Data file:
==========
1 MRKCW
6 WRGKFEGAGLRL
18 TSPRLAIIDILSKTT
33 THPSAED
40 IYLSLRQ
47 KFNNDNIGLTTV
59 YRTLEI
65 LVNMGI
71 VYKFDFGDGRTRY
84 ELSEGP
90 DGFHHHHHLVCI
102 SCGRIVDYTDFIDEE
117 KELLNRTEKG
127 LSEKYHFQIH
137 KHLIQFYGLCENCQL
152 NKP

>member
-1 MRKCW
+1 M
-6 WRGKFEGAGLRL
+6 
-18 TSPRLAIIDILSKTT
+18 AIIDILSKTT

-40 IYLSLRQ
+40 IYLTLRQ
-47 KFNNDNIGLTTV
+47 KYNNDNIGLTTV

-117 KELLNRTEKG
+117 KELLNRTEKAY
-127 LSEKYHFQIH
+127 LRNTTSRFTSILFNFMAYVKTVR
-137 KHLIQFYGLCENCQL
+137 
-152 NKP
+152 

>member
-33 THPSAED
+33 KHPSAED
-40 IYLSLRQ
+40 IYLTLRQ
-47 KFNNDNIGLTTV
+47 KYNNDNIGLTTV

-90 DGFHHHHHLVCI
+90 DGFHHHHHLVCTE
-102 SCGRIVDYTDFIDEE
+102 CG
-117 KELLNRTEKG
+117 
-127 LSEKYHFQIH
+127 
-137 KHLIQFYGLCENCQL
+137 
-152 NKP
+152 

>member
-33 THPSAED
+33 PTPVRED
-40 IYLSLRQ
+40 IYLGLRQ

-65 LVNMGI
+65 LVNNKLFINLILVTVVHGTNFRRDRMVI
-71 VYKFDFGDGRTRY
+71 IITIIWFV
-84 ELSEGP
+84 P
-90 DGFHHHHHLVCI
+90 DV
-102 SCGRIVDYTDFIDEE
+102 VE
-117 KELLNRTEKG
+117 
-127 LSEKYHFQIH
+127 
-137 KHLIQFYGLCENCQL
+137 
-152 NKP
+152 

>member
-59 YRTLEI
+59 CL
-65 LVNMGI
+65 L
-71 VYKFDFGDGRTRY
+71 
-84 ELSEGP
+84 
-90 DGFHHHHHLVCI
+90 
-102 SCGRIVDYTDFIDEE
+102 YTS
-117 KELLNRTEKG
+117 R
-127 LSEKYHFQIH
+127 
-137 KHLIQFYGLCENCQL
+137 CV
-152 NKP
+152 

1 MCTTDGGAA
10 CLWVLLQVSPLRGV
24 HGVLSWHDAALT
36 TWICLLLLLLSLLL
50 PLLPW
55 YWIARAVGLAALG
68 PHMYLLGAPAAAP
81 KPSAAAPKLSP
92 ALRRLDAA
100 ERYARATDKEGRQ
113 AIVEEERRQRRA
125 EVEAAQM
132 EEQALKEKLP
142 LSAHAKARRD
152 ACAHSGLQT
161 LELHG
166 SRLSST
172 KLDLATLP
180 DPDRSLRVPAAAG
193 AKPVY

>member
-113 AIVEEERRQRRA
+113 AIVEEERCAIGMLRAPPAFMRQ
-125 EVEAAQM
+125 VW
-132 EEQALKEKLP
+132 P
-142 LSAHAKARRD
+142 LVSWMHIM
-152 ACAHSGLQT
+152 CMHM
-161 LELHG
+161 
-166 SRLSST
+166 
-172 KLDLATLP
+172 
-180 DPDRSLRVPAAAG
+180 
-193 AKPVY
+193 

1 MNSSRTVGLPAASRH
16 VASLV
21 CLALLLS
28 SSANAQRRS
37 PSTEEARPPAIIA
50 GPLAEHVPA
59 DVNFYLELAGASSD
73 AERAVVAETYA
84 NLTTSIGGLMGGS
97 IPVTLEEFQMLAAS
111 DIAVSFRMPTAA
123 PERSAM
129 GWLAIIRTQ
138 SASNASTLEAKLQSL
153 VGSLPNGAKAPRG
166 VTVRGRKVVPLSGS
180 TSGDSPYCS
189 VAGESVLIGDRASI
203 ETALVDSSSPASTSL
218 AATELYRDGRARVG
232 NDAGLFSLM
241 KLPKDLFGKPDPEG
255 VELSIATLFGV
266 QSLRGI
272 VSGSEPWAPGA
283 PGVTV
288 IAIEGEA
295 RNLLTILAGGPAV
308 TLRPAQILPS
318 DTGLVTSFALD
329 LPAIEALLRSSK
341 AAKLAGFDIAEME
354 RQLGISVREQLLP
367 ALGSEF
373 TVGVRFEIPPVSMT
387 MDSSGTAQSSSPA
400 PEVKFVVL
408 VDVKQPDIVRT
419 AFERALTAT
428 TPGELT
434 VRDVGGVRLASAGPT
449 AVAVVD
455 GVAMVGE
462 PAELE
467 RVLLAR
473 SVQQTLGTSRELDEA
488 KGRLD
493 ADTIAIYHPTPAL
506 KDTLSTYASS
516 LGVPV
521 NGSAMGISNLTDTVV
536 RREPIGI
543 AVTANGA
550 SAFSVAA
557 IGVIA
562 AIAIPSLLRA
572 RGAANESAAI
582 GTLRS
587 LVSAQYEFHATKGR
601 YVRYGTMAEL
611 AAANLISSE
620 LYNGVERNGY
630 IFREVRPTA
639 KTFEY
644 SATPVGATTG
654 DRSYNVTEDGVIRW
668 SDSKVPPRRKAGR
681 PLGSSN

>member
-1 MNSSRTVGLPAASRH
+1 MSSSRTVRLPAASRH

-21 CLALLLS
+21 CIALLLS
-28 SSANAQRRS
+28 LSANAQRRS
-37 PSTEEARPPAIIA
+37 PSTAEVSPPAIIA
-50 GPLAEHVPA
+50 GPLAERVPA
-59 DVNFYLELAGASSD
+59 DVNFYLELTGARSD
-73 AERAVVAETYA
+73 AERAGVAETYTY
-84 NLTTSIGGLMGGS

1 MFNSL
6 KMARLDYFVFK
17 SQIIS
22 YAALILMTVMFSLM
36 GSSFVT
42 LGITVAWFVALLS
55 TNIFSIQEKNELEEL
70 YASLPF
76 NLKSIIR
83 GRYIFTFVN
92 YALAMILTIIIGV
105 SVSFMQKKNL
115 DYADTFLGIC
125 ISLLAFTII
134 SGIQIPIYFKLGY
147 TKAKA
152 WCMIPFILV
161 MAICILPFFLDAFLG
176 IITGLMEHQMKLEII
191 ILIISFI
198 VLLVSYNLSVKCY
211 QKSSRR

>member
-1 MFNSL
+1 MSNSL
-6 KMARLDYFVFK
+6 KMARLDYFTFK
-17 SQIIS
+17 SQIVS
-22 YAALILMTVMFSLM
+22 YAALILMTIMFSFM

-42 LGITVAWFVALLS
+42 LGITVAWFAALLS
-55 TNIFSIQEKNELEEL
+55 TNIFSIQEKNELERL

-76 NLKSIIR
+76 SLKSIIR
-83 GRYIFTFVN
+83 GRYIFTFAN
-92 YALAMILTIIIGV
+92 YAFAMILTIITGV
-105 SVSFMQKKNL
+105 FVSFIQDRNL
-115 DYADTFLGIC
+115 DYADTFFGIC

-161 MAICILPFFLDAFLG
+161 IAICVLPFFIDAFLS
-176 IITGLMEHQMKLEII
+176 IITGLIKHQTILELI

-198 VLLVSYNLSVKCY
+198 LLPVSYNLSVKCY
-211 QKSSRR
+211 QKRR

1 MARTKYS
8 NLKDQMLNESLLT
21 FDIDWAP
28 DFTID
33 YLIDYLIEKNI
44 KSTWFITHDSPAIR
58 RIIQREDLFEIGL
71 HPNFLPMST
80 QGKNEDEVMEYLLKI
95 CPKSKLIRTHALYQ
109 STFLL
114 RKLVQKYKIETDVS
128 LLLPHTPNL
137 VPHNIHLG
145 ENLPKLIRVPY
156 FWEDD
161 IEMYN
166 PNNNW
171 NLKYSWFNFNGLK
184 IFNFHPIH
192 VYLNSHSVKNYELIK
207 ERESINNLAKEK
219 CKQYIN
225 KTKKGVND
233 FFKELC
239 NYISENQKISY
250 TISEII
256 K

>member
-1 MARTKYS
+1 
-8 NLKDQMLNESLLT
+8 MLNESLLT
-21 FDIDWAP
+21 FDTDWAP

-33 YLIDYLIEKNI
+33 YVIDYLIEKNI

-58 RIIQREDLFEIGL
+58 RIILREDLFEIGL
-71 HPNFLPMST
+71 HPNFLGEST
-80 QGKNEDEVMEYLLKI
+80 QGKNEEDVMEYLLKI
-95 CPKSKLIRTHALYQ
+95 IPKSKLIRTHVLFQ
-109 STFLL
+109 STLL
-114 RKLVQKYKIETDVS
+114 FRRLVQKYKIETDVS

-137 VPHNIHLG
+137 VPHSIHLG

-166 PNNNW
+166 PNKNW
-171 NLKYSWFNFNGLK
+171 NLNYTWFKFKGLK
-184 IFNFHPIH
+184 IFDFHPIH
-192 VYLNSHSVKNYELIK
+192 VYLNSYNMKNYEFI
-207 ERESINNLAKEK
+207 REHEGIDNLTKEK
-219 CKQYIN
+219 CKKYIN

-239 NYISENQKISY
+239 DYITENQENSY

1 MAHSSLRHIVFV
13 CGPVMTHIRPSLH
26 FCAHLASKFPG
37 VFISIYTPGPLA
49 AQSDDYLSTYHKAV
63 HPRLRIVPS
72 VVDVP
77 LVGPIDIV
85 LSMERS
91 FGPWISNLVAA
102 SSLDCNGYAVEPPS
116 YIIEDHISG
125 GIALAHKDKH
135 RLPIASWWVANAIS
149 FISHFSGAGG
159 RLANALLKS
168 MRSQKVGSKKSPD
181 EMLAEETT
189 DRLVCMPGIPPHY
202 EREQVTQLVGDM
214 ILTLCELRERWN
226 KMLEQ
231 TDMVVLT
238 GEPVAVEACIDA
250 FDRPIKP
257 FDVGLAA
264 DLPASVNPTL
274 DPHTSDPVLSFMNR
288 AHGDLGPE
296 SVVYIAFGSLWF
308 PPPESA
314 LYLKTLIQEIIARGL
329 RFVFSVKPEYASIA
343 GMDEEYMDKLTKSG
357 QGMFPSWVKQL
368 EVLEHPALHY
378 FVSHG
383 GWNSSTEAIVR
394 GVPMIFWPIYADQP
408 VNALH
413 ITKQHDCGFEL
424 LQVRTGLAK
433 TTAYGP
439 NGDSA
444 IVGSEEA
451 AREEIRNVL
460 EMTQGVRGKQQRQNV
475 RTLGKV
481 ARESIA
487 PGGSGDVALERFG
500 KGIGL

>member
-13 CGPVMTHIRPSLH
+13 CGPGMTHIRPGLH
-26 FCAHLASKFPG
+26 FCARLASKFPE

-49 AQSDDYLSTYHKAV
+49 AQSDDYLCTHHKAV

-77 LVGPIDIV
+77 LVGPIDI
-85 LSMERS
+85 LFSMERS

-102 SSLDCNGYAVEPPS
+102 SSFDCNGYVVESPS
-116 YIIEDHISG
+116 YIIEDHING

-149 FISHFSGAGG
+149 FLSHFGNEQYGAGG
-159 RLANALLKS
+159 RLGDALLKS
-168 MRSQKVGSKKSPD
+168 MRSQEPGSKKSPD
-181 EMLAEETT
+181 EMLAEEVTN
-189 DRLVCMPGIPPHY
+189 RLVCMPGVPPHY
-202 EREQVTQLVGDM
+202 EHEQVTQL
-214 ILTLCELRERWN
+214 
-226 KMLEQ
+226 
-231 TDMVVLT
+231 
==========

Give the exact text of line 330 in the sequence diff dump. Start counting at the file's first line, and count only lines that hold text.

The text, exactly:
-171 NLKYSWFNFNGLK